There's often a lot of argument about this, but lets look at e-books first.
I recall when Amazon started to sell books for their Kindle, and there was massive media and public outcry because most publishers priced their e-book at the same price as their printed books. Now those who say that's fair by pointing out the pre-publishing costs were up against those who argued, "yes, fair enough, but after that it costs nothing to print, stock or ship, so those overheads should be deducted from the retail price." And of course they are right and they won.
It can be a matter of perception. A printed book is a solid object that has to be made and shipped, etc. A digital file is not. The latter is created once and then it can be copied a trillion times at hardly any cost at all. And buyers know that. People on line often used to getting stuff for free if they can get away with it.
There are e-books now for sale by famous writers from as little as $0.99. When one famous writer insisted his publisher drop the price of his e-books down to that, within a two days he had sold 1,000,000. So you think your e-book is really worth $9.99 then? Even $5.99? Never forget you have to compete with the prices e-books by famous very good writers sell for.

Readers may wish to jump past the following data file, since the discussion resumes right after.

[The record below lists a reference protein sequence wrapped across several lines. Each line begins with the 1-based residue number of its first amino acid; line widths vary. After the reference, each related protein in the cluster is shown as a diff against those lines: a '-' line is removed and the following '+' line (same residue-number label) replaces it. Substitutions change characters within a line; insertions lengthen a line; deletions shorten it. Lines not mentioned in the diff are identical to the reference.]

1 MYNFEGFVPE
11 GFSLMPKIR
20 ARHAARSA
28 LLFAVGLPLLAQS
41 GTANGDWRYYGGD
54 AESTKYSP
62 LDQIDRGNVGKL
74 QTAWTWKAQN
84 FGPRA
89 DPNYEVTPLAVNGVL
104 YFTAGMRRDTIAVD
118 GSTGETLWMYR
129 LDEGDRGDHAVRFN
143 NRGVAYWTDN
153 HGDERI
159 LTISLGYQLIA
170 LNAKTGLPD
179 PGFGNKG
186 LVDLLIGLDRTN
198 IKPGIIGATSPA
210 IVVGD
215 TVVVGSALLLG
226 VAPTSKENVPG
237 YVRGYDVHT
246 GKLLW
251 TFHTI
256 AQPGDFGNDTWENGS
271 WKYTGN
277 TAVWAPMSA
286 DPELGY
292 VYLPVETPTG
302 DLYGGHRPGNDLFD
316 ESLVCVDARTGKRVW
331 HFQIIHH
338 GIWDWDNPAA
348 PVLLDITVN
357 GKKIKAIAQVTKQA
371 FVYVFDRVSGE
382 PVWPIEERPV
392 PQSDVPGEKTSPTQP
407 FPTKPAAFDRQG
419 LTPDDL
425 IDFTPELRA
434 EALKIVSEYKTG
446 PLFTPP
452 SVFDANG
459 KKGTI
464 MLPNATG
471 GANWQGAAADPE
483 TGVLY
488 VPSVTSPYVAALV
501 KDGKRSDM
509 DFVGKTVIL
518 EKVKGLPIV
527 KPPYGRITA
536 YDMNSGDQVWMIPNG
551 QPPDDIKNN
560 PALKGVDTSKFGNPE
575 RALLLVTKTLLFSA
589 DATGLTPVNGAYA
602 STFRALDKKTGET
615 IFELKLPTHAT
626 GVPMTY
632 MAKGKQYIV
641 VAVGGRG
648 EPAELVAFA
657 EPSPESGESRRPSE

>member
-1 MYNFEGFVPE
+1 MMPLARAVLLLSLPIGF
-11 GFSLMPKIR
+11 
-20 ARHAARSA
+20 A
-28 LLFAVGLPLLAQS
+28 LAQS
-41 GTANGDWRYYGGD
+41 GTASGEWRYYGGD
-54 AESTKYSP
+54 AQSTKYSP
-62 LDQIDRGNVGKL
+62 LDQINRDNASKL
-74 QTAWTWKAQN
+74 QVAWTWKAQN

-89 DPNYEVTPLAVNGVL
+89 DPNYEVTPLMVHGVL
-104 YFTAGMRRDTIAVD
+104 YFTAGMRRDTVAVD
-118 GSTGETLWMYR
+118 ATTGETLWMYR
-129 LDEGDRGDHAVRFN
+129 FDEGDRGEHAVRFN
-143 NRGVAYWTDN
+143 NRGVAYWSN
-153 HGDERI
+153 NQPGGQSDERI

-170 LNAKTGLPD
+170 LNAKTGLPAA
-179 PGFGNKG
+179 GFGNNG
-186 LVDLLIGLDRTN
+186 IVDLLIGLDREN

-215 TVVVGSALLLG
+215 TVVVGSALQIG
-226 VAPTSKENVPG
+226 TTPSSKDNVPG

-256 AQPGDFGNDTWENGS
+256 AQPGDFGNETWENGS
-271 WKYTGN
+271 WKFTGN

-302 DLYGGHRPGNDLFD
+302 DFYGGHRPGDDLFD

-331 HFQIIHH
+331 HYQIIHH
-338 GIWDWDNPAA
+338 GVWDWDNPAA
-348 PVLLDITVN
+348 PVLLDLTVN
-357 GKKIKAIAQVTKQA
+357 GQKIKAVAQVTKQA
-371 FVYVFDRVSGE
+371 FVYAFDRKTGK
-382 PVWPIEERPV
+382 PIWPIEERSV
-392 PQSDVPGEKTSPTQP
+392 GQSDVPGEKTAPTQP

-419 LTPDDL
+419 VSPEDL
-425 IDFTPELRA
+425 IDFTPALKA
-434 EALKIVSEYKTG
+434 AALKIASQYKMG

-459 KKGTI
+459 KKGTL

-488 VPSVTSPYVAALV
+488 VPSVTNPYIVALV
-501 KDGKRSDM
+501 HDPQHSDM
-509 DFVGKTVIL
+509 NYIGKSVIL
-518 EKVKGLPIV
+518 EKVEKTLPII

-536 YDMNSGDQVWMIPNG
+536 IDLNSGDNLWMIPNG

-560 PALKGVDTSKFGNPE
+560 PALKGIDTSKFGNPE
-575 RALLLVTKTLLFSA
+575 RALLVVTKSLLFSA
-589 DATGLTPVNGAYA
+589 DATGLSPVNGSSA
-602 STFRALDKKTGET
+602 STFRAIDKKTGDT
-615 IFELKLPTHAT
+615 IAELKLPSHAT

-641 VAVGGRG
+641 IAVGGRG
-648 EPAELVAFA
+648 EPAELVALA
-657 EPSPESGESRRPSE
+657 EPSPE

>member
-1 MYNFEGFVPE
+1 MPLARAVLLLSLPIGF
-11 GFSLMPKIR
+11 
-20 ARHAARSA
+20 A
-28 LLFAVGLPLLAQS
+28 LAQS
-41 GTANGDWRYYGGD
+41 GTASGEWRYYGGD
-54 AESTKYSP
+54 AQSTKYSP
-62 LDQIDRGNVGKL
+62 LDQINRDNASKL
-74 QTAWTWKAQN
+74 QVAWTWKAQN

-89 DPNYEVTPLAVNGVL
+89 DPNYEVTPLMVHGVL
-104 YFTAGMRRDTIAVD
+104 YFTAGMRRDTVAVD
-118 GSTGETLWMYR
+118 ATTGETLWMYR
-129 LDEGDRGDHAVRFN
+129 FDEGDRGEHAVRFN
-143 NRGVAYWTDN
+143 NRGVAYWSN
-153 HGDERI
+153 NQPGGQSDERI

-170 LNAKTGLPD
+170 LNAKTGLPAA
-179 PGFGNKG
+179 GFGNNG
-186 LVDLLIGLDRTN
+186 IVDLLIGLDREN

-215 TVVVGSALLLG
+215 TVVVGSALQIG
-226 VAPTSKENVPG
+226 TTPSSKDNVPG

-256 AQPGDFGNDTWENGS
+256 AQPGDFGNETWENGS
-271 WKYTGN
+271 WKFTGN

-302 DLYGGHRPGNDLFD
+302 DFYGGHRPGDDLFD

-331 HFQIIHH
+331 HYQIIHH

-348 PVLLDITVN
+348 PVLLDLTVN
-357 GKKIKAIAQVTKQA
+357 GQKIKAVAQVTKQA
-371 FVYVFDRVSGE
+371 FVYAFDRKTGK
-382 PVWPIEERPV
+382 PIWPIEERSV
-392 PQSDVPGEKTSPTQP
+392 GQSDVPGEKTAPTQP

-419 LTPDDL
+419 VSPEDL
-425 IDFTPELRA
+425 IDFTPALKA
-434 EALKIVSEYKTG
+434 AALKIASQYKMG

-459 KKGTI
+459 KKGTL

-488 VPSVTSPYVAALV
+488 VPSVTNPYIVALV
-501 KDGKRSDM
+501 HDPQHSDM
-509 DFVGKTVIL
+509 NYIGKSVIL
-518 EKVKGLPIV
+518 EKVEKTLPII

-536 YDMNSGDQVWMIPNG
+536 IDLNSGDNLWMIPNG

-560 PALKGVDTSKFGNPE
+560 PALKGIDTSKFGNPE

Printed books. POD is not a cheap system and you also have to compete with printed books by famous writers, so adding so much royalty that your book is priced way above books by those famous names simply is not sensible. It's hard enough to get a BOD book to compete on price as it is without making it any worse.
Rich writers, of which there are not many, usually get rich by churning out dozens of new books a year, earning a tiny amount of royalties per book, not a lot on each book. (Or/and they have sold the film rights).
We see people on here saying "But my 20 page story is amazing and worth $50!!!" Sorry, no to both. Look at the price of really amazing stuff by established writers, and also read a lot of it, and ask if your story is that good, that it's worth 10 times the cost of those books (and if you still say yes, you may need therapy ... )
It is possible to get away with a high price if a book is very very useful to the CEOs of companies, for example (knowledge is power) and often that high price is set because not many people do need that knowledge, but it cost a fortune in specialist research. The digital versions are still cheaper than the printed ones though.
The bottom line is, don't be greedy.